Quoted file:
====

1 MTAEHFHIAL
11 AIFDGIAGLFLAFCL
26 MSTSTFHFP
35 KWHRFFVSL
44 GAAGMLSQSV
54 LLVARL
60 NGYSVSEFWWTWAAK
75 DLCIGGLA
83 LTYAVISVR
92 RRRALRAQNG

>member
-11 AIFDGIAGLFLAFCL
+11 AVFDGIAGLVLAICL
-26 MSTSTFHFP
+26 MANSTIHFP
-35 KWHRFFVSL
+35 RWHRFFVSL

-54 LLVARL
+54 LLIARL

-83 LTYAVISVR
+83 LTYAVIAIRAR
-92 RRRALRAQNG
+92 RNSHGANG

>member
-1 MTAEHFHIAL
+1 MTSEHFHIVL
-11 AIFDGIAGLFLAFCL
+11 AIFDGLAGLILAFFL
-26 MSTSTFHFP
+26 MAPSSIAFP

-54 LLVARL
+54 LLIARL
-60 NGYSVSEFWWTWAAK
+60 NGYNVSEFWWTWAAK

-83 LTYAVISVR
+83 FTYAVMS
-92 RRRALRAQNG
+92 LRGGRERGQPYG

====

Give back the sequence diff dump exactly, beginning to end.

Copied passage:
1 MTAEHFHIAL
11 AIFDGIAGLFLAFCL
26 MSTSTFHFP
35 KWHRFFVSL
44 GAAGMLSQSV
54 LLVARL
60 NGYSVSEFWWTWAAK
75 DLCIGGLA
83 LTYAVISVR
92 RRRALRAQNG

>member
-11 AIFDGIAGLFLAFCL
+11 AVFDGIAGLVLAICL
-26 MSTSTFHFP
+26 MANSTIHFP
-35 KWHRFFVSL
+35 RWHRFFVSL

-54 LLVARL
+54 LLIARL

-83 LTYAVISVR
+83 LTYAVIAIRAR
-92 RRRALRAQNG
+92 RNSHGANG

>member
-1 MTAEHFHIAL
+1 MTSEHFHIVL
-11 AIFDGIAGLFLAFCL
+11 AIFDGLAGLILAFFL
-26 MSTSTFHFP
+26 MAPSSIAFP

-54 LLVARL
+54 LLIARL
-60 NGYSVSEFWWTWAAK
+60 NGYNVSEFWWTWAAK

-83 LTYAVISVR
+83 FTYAVMS
-92 RRRALRAQNG
+92 LRGGRERGQPYG